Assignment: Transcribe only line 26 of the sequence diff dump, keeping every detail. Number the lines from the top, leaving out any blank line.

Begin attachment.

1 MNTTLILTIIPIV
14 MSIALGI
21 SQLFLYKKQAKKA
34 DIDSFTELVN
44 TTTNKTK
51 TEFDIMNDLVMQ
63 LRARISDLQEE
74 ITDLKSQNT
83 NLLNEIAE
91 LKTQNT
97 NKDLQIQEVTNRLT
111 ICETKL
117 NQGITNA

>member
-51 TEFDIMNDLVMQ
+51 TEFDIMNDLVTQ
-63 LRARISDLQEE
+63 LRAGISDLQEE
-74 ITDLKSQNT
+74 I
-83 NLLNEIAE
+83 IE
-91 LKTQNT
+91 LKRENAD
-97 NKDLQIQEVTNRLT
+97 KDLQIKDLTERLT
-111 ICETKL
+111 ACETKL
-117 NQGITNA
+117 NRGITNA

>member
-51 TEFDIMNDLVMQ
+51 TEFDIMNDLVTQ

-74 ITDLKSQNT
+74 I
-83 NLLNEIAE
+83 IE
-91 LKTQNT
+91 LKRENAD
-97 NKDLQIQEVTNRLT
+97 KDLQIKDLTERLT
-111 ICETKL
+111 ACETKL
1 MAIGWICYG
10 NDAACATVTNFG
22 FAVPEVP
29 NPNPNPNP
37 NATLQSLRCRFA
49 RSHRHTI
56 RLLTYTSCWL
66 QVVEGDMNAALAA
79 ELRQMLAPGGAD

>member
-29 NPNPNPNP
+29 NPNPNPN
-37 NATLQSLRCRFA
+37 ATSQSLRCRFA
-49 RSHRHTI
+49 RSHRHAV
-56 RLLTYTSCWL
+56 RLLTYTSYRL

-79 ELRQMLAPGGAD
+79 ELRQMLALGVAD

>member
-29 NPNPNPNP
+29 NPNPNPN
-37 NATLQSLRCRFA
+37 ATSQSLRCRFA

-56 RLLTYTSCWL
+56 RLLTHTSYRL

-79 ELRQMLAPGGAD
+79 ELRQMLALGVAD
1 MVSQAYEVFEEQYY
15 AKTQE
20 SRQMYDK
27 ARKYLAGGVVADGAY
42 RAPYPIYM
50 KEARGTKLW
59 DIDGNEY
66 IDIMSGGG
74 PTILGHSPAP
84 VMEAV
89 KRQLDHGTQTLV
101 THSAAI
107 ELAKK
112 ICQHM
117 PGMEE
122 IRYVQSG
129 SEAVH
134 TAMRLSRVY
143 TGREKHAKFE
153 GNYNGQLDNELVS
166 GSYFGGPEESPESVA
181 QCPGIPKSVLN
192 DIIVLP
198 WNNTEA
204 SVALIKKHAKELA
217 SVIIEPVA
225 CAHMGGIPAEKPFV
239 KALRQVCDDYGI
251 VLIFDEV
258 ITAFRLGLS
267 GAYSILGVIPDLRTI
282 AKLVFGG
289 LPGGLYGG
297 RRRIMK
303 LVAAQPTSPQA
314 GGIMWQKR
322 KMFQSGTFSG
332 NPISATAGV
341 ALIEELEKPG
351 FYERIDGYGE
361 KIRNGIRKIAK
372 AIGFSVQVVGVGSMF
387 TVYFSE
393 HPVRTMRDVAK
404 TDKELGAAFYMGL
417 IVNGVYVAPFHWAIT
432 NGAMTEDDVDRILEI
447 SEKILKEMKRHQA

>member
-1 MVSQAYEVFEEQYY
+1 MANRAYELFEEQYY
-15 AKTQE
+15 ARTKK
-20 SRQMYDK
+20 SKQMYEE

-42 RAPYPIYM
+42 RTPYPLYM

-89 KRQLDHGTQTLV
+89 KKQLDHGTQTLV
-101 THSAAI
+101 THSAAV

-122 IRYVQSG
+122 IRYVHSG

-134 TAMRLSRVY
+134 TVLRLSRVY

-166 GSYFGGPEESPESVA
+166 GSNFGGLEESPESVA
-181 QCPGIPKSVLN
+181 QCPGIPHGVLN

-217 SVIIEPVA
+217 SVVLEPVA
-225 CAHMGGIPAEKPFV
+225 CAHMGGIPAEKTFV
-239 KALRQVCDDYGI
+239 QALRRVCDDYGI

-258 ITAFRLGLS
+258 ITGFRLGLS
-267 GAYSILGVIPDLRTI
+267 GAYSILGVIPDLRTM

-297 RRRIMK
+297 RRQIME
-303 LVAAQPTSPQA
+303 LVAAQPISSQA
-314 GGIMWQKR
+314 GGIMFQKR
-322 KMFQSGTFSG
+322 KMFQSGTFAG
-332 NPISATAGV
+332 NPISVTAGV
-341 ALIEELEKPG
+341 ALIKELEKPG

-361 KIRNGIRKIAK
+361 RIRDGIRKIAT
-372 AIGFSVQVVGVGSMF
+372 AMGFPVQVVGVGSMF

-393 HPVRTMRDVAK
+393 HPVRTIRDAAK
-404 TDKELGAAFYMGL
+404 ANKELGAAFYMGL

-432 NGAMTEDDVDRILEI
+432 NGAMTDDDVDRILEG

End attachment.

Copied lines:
+97 KDLQIKDLTERLT